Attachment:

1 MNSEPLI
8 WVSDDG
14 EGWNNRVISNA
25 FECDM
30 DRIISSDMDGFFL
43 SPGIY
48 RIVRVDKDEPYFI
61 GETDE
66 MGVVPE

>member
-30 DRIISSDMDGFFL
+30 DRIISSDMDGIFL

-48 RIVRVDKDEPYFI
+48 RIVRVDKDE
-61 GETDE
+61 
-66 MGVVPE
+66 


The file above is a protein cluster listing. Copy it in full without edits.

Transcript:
1 MNSEPLI
8 WVSDDG
14 EGWNNRVISNA
25 FECDM
30 DRIISSDMDGFFL
43 SPGIY
48 RIVRVDKDEPYFI
61 GETDE
66 MGVVPE

>member
-30 DRIISSDMDGFFL
+30 DRIISSDMDGIFL

-48 RIVRVDKDEPYFI
+48 RIVRVDKDE
-61 GETDE
+61 
-66 MGVVPE
+66 